Image result for chinese new year
(timeout.com, photographer not listed)
The Chinese New Year is one of the most well known, and celebrated, holidays around the world. The Chinese New Year, a holiday on the lunisolar calendar, does not align with American calendars. The day varies from year to year because of this. The next one is February 16, 2018. Traditionally, Chinese New Year is meant to be spent with family. There is usually a big meal, called the “Tuánjù wǎncān” (团圆饭), or “Reunion Dinner,” and is considered the most important meal of the year. The holiday has an ancient legend, and it goes like this:
Long ago, a great monster named Nian (年)  lived in the depths of the sea. He had sharp fangs and horns, and every new year he would come and eat the villagers. The villagers would flee every year, and would return to a destroyed town. One year, as the villagers were planning to leave, a wise old man came into town. He did not evacuate like the others, but instead performed a series of rituals. He put up red paper on the doors, burned bamboo to make a loud crackling sound, lit candles, and wore red clothes. When the villagers returned, they found their village was safe! Now every year in China, villagers perform the ceremony to keep Nian at bay. Nian also translates to “year,” so to overcome Nian is to also overcome the past year, and move further.

Other traditions include:
  • No cleaning the house, or showering. This is so you don’t wash away the good fortune and wealth of the new year!
  • Finding your Chinese Zodiac!  Check out the link here -> https://www.chinahighlights.com/travelguide/chinese-zodiac/
  • The Spring Festival, where parades with paper dragons and fireworks are held.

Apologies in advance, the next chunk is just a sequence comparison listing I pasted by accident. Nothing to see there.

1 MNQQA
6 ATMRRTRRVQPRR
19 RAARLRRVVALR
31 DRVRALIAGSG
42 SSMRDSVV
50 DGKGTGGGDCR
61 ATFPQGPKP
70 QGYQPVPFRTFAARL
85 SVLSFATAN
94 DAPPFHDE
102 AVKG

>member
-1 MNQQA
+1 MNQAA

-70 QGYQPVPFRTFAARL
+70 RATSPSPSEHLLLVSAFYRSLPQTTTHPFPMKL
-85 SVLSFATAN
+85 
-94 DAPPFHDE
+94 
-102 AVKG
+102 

Religious New Years:
These are holidays celebrated by different religions, and not necessarily by country!
  • Hindu - Celebrated by Hindus on the first day of the Hindu month Chaitra (March 28th)
  • Rosh Hashanah- Celebrated by Jews on September 21, the first day of the Jewish New Year.
  • Hijri- Celebrated by Muslims on September 22nd, the first day of the Islamic Lunar Calendar

And finally…

Image result for usa new years
Here in our home, the US of A, we have many New Year’s traditions as well! We always count down the seconds to the New Year, and we often begin the new year with one (or more) of the following:
  • Fireworks
  • A kiss
  • Loud noise
  • A toast
There are other American traditions including New Year’s Resolutions, a feast with the family, and raves/dance parties. While many cities hold New Year events, the most famous is the Times Square ball drop. Famous singers come to perform, fireworks are lit, and the streets are filled with tourists and locals alike. The event’s most famous time is the ball drop, where everyone counts to ten as the heavily lit ball makes its way down. As for the rest of our lovely American traditions, I’m sure you’ve experienced them yourself.